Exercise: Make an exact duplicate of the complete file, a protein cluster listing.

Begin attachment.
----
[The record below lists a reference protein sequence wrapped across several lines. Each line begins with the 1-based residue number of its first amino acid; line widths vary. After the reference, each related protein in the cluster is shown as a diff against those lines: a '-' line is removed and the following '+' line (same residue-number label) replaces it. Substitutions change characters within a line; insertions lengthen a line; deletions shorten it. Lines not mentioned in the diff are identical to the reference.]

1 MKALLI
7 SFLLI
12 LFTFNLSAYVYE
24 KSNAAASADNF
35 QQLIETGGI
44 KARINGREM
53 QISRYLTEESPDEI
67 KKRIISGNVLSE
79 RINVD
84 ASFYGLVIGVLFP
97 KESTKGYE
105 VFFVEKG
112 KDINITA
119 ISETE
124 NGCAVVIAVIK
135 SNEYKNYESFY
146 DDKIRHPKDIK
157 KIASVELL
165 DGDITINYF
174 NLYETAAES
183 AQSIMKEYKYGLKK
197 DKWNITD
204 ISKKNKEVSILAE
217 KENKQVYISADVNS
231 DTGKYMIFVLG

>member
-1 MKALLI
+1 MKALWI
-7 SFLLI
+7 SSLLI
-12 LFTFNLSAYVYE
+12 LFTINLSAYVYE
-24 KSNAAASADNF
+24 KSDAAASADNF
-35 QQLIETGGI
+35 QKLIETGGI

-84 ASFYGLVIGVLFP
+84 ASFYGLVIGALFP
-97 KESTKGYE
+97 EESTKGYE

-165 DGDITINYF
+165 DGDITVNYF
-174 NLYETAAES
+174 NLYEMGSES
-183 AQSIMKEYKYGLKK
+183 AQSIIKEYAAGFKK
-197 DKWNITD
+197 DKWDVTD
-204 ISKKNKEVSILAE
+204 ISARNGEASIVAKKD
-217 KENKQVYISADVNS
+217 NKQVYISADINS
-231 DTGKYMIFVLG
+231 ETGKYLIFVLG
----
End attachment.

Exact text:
[The record below lists a reference protein sequence wrapped across several lines. Each line begins with the 1-based residue number of its first amino acid; line widths vary. After the reference, each related protein in the cluster is shown as a diff against those lines: a '-' line is removed and the following '+' line (same residue-number label) replaces it. Substitutions change characters within a line; insertions lengthen a line; deletions shorten it. Lines not mentioned in the diff are identical to the reference.]

1 MKALLI
7 SFLLI
12 LFTFNLSAYVYE
24 KSNAAASADNF
35 QQLIETGGI
44 KARINGREM
53 QISRYLTEESPDEI
67 KKRIISGNVLSE
79 RINVD
84 ASFYGLVIGVLFP
97 KESTKGYE
105 VFFVEKG
112 KDINITA
119 ISETE
124 NGCAVVIAVIK
135 SNEYKNYESFY
146 DDKIRHPKDIK
157 KIASVELL
165 DGDITINYF
174 NLYETAAES
183 AQSIMKEYKYGLKK
197 DKWNITD
204 ISKKNKEVSILAE
217 KENKQVYISADVNS
231 DTGKYMIFVLG

>member
-1 MKALLI
+1 MKALWI
-7 SFLLI
+7 SSLLI
-12 LFTFNLSAYVYE
+12 LFTINLSAYVYE
-24 KSNAAASADNF
+24 KSDAAASADNF
-35 QQLIETGGI
+35 QKLIETGGI

-84 ASFYGLVIGVLFP
+84 ASFYGLVIGALFP
-97 KESTKGYE
+97 EESTKGYE

-165 DGDITINYF
+165 DGDITVNYF
-174 NLYETAAES
+174 NLYEMGSES
-183 AQSIMKEYKYGLKK
+183 AQSIIKEYAAGFKK
-197 DKWNITD
+197 DKWDVTD
-204 ISKKNKEVSILAE
+204 ISARNGEASIVAKKD
-217 KENKQVYISADVNS
+217 NKQVYISADINS
-231 DTGKYMIFVLG
+231 ETGKYLIFVLG